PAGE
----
Feb 14, 2023
MPs summon big grocery store CEOs to testify in Ottawa over food inflation
The Canadian Press
It felt like the BoC was gloating about the financial pain Canadians will suffer: Frances Horodelski
On Monday, a House of Commons committee studying food price inflation called on the CEOs and presidents of Loblaw Companies, Metro and Empire Company Limited — which operates chains including Sobeys, Safeway and FreshCo — to attend an upcoming meeting.
The hearing has not yet been scheduled.
The proposal to hear from the grocery leaders came from NDP MP Alistair MacGregor, and it received unanimous support from Liberal, Conservative and Bloc Québécois MPs.
Executives from all three companies, as well as Save-On-Foods, have testified at past committee meetings focused on the rising cost of food — but not their CEOs.
The committee began the study in October, originally setting aside six meetings to discuss the subject. MPs have now decided to add more meetings.
Prices for food purchased from stores rose nearly 10 per cent in 2022, the fastest pace since 1981, with higher prices in every food category except for canned salmon, according to Statistics Canada.
"Canadians are cutting back on their usual grocery lists and stretching their paycheques even further to get less for their families," said MacGregor, who is the NDP's food price inflation critic.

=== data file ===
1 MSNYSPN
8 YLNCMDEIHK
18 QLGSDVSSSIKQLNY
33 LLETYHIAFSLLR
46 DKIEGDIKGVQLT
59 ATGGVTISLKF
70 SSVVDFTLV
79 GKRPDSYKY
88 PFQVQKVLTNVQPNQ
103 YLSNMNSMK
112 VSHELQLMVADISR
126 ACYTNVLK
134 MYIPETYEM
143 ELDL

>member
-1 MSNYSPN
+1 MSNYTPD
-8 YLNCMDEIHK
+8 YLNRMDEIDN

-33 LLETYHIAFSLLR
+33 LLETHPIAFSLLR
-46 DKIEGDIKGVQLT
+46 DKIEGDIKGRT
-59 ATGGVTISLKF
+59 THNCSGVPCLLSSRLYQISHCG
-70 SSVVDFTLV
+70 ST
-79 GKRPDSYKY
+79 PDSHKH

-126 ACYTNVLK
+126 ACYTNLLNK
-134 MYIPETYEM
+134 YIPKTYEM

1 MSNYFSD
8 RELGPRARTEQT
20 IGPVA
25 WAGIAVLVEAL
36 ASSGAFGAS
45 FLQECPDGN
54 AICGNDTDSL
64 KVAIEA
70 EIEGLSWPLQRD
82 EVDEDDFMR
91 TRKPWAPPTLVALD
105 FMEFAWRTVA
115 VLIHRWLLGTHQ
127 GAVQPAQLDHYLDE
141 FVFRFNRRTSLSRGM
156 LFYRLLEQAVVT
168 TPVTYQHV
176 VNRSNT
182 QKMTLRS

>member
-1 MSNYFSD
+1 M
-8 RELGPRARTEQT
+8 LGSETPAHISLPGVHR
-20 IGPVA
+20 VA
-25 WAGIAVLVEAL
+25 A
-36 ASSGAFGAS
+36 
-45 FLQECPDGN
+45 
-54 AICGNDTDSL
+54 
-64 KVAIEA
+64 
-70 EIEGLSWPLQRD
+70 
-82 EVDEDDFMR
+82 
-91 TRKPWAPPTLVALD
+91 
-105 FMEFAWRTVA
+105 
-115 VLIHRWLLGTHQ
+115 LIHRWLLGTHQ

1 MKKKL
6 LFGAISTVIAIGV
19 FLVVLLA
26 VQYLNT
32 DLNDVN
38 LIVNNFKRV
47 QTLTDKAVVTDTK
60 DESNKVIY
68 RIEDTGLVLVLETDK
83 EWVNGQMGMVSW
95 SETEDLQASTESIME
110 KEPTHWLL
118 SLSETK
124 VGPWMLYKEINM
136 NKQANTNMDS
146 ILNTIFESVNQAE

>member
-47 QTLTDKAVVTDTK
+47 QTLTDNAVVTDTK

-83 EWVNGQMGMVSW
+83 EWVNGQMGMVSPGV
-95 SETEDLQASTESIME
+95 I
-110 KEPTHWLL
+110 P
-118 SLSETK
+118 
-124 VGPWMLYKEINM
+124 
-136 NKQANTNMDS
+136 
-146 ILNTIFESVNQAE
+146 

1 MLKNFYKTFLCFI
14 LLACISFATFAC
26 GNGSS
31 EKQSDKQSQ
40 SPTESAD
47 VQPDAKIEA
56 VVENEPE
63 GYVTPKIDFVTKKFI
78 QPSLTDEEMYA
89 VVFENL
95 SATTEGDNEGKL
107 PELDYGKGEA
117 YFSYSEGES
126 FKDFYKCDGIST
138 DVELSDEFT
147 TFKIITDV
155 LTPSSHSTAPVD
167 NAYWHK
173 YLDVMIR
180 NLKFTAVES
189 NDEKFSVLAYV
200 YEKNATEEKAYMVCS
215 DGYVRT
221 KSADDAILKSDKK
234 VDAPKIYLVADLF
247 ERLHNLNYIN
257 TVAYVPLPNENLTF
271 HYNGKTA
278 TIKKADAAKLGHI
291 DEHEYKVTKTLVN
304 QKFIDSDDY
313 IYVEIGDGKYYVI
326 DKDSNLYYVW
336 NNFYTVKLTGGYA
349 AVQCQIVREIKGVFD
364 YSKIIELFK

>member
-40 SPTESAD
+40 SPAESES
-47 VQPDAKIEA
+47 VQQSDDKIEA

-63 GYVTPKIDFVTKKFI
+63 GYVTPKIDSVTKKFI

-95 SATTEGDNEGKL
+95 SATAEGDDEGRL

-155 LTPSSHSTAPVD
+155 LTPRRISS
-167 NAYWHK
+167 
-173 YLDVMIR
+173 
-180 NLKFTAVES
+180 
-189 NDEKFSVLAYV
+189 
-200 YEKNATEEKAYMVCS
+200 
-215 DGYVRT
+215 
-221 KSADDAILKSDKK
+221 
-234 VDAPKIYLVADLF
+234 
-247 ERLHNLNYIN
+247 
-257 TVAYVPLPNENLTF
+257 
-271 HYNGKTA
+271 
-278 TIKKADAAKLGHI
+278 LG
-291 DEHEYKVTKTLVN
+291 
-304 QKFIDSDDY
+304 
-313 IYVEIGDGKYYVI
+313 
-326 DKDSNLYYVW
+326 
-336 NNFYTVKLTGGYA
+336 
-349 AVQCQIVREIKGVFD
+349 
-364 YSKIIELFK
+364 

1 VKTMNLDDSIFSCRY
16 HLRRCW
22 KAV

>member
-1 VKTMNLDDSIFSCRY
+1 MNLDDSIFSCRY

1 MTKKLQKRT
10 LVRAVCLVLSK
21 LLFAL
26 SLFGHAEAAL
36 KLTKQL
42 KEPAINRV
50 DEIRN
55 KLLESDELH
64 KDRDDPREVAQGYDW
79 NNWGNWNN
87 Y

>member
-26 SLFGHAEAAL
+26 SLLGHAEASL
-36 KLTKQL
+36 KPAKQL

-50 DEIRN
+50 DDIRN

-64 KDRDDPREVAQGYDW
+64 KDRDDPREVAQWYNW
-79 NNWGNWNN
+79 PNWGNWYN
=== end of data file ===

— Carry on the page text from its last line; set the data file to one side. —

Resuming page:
"But all the while, these grocery CEOs are making more money than they ever have before. It just doesn’t add up."
Last year, the Liberal government ordered the Competition Bureau to study food prices at grocery chains and whether competition between companies is contributing to higher prices.
The bureau has said that many factors may have affected the price of food, including extreme weather, higher input costs, Russia's invasion of Ukraine and supply-chain disruptions. Its study is expected to be released sometime this year.
Pierre St-Laurent, the chief operating officer for Empire Company Limited, told the committee in December that global challenges are increasing the costs of food production.
"Unfortunately, present circumstances are such that our suppliers have no choice but to ask retailers for significant price increases if they are to remain profitable," St-Laurent said.
This report by The Canadian Press was first published Feb. 14, 2023.